[0007] In one embodiment, the first flexible board further includes, in part an opening extending from an edge of the radiating patch towards the edge of the first board to facilitate folding, unfolding, collapsing and deployment of the antenna. In one embodiment, the ground plane, defined by the ground layer, and the transmission line are on different planes. In one embodiment, the ground plane, defined by the ground layer, and the transmission line are coplanar.

[0008] In one embodiment, the transmission line further includes, in part, a quarter-wave transmission line. In one embodiment the radiating patch further includes, in part, a plurality of insets. In one embodiment, the feed transition is tapered so as to have an increasing width along a vertical direction from the second flexible board toward the first flexible board.

[0009] In one embodiment, the antenna further includes, in part, an interdigital capacitor having a first multitude of metal fingers connected to the radiating patch and a second multitude of metal fingers connected to the tapered section of the feed transition. The tapered feed transition are adapted to deliver the RF signal to the radiating patch via the interdigital capacitor. [0010] In one embodiment, the radiating patch is positioned so as to have a 45° rotational angel relative to the first substrate or board. The feed transition is connected to a corner of the radiating patch. In one embodiment, the feed transition is connected to an edge of the radiating patch. In one embodiment, each of a multitude of corners of the radiating patch has a cut.

[0011] In one embodiment, the radiating patch includes, in part, a multitude of

symmetrically positioned cuts each extending along an entire depth of the radiating patch. In one embodiment, the cuts are square cuts. In one embodiment, the ground layer includes, in part, a multitude of cuts each extending along an entire depth of the ground layer.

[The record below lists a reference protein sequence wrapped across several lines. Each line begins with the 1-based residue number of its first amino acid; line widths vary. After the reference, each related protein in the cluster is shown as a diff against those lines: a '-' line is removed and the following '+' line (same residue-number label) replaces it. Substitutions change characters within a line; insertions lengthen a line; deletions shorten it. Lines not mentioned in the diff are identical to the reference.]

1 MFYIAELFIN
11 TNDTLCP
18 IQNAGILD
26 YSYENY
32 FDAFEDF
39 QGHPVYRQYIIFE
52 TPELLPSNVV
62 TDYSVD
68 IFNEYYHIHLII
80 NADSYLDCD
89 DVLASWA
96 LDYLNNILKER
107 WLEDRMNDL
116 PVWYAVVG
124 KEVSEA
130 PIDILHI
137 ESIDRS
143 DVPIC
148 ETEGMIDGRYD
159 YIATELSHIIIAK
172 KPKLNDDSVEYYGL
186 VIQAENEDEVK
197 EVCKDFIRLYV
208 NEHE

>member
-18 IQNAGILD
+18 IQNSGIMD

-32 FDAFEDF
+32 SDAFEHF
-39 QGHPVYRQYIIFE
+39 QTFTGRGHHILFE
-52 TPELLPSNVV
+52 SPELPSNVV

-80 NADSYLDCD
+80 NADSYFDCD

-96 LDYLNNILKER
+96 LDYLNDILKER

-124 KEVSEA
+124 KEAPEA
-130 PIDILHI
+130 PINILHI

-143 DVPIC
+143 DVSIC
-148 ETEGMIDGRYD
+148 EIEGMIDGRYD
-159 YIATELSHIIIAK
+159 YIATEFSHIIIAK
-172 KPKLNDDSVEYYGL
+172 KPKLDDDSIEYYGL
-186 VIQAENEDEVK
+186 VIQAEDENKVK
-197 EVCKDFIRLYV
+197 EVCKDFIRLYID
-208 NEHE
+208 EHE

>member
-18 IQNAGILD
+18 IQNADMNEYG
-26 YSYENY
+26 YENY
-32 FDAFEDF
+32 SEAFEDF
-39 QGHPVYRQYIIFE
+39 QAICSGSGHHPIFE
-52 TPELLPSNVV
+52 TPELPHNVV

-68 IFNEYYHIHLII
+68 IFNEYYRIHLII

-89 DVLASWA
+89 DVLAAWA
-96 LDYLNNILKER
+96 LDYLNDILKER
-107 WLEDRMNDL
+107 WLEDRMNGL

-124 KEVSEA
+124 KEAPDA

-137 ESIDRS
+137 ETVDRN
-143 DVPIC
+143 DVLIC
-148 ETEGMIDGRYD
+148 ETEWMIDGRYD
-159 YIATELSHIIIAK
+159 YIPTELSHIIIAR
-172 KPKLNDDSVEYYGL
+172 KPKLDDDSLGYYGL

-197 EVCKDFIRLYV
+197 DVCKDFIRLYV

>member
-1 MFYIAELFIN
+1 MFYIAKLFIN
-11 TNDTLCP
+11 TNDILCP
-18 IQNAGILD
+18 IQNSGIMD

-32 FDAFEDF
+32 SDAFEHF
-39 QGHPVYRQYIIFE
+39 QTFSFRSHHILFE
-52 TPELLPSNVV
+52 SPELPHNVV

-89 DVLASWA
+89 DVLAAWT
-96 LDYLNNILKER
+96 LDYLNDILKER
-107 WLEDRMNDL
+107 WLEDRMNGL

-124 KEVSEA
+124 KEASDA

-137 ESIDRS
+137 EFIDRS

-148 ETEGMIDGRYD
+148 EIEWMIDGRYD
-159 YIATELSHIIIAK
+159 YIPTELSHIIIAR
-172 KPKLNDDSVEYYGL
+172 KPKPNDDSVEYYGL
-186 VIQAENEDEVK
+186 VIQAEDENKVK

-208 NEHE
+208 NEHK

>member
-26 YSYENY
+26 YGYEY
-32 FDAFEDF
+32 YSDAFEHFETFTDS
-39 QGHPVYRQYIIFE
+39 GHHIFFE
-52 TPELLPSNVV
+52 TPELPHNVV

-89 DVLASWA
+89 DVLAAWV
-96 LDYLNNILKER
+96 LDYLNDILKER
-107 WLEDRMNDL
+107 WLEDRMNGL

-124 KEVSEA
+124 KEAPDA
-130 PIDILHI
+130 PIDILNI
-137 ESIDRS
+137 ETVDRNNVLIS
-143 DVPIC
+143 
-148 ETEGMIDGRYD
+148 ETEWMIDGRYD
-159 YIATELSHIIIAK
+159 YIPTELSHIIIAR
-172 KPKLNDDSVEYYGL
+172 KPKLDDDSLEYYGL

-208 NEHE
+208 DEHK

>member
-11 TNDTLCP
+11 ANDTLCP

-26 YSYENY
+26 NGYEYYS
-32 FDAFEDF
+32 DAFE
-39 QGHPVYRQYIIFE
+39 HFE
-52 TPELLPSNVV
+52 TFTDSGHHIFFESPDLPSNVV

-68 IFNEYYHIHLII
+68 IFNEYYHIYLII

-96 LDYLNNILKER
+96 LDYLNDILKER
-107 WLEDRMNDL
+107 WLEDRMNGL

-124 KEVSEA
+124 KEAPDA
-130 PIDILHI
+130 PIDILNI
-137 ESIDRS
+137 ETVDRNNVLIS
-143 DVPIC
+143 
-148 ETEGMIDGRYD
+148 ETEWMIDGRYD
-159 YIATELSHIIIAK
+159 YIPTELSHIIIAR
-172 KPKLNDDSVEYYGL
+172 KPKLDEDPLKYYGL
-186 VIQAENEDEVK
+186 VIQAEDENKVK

[0012] In one embodiment, the radiating patch is rotated by 45° angel relative the first substrate or board. The feed transition is coupled to a first edge of the radiating patch via a first port. The first flexible board includes, in part, a second foldable feed transition coupled to a second edge of the radiating patch via a second port. The first and second edges of the radiating patch are orthogonal to one another. In one embodiment, the first and second ports are triangular ports. In one embodiment, the first and second feed transitions are

independently controlled. In one embodiment, each of the first and second feed transition is tapered so that each has an increasing width along a vertical direction from the second flexible board toward the first flexible board.

[0013] In one embodiment, the antenna further includes, in part, first and second interdigital capacitors each having a first multitude of metal fingers connected to the radiating patch. A second multitude of metal fingers of the first interdigital capacitor is connected to the tapered section of the first feed transition, and a second multitude of metal fingers of the second interdigital capacitor is connected to the tapered section of the second feed transition. The first tapered feed transition is adapted to deliver the RF signal to the radiating patch via the first interdigital capacitor, and the second tapered feed transition is adapted to deliver the RF signal to the radiating patch via the second interdigital capacitor.

[0014] In one embodiment, the antenna operates by delivering the RF signal via the first feed transition to the radiating patch during a first multitude of time periods, and delivering the RF signal via the second feed transition to the radiating patch during a second multitude of time periods. The first multitude of time periods and said second multitude of time periods are non-overlapping time periods. Each of a first subset of the first multitude of time periods occurs between a pair of successive second time periods.